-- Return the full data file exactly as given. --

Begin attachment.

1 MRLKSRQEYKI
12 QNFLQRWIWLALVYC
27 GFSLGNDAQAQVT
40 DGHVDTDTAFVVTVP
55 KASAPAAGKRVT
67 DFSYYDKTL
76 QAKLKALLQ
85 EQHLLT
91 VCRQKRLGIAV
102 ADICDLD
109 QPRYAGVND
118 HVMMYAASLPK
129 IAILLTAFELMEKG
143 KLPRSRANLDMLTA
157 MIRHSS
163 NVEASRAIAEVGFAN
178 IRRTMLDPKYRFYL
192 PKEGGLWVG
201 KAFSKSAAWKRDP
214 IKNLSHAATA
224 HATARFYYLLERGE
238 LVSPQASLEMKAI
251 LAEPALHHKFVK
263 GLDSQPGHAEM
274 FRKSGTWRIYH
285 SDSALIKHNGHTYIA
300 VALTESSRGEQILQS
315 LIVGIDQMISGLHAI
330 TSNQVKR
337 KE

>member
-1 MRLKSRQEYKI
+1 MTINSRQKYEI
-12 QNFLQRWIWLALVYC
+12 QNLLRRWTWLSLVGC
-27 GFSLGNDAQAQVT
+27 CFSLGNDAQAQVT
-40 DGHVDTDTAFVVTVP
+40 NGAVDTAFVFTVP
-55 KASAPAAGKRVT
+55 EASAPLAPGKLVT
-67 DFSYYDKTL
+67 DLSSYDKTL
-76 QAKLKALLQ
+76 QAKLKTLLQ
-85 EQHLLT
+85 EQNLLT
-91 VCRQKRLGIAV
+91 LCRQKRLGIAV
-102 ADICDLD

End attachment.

1 MRLKSRQEYKI
12 QNFLQRWIWLALVYC
27 GFSLGNDAQAQVT
40 DGHVDTDTAFVVTVP
55 KASAPAAGKRVT
67 DFSYYDKTL
76 QAKLKALLQ
85 EQHLLT
91 VCRQKRLGIAV
102 ADICDLD
109 QPRYAGVND
118 HVMMYAASLPK
129 IAILLTAFELMEKG
143 KLPRSRANLDMLTA
157 MIRHSS
163 NVEASRAIAEVGFAN
178 IRRTMLDPKYRFYL
192 PKEGGLWVG
201 KAFSKSAAWKRDP
214 IKNLSHAATA
224 HATARFYYLLERGE
238 LVSPQASLEMKAI
251 LAEPALHHKFVK
263 GLDSQPGHAEM
274 FRKSGTWRIYH
285 SDSALIKHNGHTYIA
300 VALTESSRGEQILQS
315 LIVGIDQMISGLHAI
330 TSNQVKR
337 KE

>member
-1 MRLKSRQEYKI
+1 MTINSRQKYEI
-12 QNFLQRWIWLALVYC
+12 QNLLRRWTWLSLVGC
-27 GFSLGNDAQAQVT
+27 CFSLGNDAQAQVT
-40 DGHVDTDTAFVVTVP
+40 NGAVDTAFVFTVP
-55 KASAPAAGKRVT
+55 EASAPLAPGKLVT
-67 DFSYYDKTL
+67 DLSSYDKTL
-76 QAKLKALLQ
+76 QAKLKTLLQ
-85 EQHLLT
+85 EQNLLT
-91 VCRQKRLGIAV
+91 LCRQKRLGIAV
-102 ADICDLD